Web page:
08-29-13: New camera club gets students focused on photography
08-29-13: New camera club gets students focused on photography
Posted on 08/29/2013

Students are offering a new perspective of day-to-day life at Mt. View Elementary School through the eye of a camera lens.

 

An after-school camera club designed to teach students beginning photography skills garnered so much interest in its first year that its adviser plans to offer the club again beginning this fall.

 

“I thought a camera club would be fun for students and give them a chance to explore a new creative ability,” said adviser Roxanne Higgins, a paraeducator (teaching assistant) at Mt. View Elementary.

 

What Higgins didn’t expect is for the club to become so popular so quickly.

 

Not long after word got out last fall about the new club for third through fifth graders, more than 40 students signed up, eager to become amateur photographers.Image

 

Higgins held separate club meetings for each of the grade levels for one hour after school on four consecutive Tuesdays. The meetings were held from October through May with up to 10 students in each four-week session.

 

“This was my first time taking pictures, and it’s easy!” boasted Trista Howard, a third grader last year.

 

Mt. View Elementary staff members, as well as parents and community members, donated or loaned 10 point-and shoot digital cameras for the students to check out and use for the club meetings and at recess.

 

Higgins began club meetings by teaching students how to hold and safely care for a camera, how to insert a memory card and batteries, how to zoom in and out on subjects, and how to take portrait (vertical) and landscape (horizontal) photos.

 

She also taught students how to make sure their photos were in focus by asking them to take pictures of wall posters that contained writing. If the student could read the writing while looking through the camera lens, the picture was likely in focus, she said.

 

Other classes focused on basic photo composition and texture, how to crop a photo in a computer software program, and how to photograph groups of objects in an interesting format.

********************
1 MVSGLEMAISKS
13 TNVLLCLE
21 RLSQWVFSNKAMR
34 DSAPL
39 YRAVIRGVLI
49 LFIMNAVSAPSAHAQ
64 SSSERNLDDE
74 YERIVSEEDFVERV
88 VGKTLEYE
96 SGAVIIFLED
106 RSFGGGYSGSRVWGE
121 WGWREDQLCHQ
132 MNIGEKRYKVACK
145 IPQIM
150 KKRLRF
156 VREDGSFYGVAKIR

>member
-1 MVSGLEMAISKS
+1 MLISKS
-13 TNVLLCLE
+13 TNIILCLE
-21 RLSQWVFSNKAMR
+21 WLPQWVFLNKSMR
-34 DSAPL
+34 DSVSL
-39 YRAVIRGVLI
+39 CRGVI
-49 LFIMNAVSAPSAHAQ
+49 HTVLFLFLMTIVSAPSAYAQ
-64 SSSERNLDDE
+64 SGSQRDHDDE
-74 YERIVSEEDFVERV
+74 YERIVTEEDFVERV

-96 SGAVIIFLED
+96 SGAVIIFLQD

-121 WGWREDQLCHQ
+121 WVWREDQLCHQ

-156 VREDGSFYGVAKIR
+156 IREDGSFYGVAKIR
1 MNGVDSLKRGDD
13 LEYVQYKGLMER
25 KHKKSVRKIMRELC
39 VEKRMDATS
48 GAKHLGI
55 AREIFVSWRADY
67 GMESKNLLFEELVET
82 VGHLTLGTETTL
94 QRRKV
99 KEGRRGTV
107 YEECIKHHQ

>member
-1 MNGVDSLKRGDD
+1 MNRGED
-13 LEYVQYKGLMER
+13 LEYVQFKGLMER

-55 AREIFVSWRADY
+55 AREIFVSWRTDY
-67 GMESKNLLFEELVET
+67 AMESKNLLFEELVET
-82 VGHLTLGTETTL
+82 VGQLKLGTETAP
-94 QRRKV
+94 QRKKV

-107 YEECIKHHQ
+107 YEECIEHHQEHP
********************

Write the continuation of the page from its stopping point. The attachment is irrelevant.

With their imagination being their only limit, students photographed groups of crayons, apples, rocks, and small plastic charms shaped like feet.

 

They also spent club meetings and recess taking general school photos, both in color and in black and white. As they walked the campus, they photographed plants and flowers around the building, unique angles of the school building, close-ups of musical instruments, and interesting views of playground equipment, including students sliding down the slide.

 

During one club meeting, Higgins organized a photo scavenger hunt and directed students to find and photograph a list of items. The list was designed to make them think, she said, and included items such as something that represented their favorite color.

 

For younger students, Higgins focused on interactive assignments that required them to take photos as a team. During one club meeting, she turned off the lights in the classroom and had students photograph glow sticks that fellow students moved quickly in the air. The result was a myriad of neon colors swirled against a black background.

 

Recognizing students for their work was as important as the lessons themselves, she said.

 

ImageHiggins featured student work on a digital wall frame in the school’s main office, included a variety of images in a two page layout in the school yearbook, and submitted work in the school district’s annual Dan Vesey-Deb Munson Art Show in May.

 

One of those entries — a photo of crayons grouped on a table by fifth grader Chloe Williams — won fourth place in the photography category.

 

Superintendent Tim Yeomans purchased Williams’ crayon photo for permanent display in the school district’s administrative office in downtown Puyallup.

 

Higgins said she hopes to use one of the walls in the school hallway this year to display photos taken by the camera club throughout the year.

 

Photography is a hobby for Higgins, who often takes photos outdoors as a member of the Seattle Mountaineers recreational group.

 

Nancy Strobel, last year’s principal at Mt. View Elementary, said the camera club was different from typical activities at the elementary level.

 

“Kids loved camera club, and I have been so impressed by the photos they’ve taken,” she said. “Camera club could very well be the beginning of a career path for one or more of our students.”

 

That includes Taylor Cope, who spent many recesses with a camera in hand, and Bane Morgan, who wants to travel the world taking photos as a possible career.

 

Chloe Williams, the fourth-place photography winner in the Dan Vesey-Deb Munson Art Show, has also become a shutterbug.

 

“I basically learned everything about the camera this year,” she said. “I can’t wait to do more with photography.”